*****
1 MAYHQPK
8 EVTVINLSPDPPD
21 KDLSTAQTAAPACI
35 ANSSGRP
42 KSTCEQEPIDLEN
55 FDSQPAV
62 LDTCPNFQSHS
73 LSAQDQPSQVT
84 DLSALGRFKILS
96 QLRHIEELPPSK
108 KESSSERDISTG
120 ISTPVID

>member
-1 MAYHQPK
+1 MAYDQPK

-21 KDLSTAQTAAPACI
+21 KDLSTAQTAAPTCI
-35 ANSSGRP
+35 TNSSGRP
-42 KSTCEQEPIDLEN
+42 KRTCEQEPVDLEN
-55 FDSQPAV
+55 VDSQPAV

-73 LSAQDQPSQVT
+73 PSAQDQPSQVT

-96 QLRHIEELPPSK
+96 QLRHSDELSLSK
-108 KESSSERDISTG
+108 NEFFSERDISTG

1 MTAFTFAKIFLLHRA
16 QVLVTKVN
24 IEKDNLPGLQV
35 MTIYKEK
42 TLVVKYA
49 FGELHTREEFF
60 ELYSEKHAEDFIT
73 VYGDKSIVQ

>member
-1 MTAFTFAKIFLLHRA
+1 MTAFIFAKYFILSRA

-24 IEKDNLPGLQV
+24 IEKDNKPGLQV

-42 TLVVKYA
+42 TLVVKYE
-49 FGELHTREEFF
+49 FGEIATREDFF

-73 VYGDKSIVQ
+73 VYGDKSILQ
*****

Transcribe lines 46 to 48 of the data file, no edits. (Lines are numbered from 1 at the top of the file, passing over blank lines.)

+49 FGEIATREDFF

-73 VYGDKSIVQ
+73 VYGDKSILQ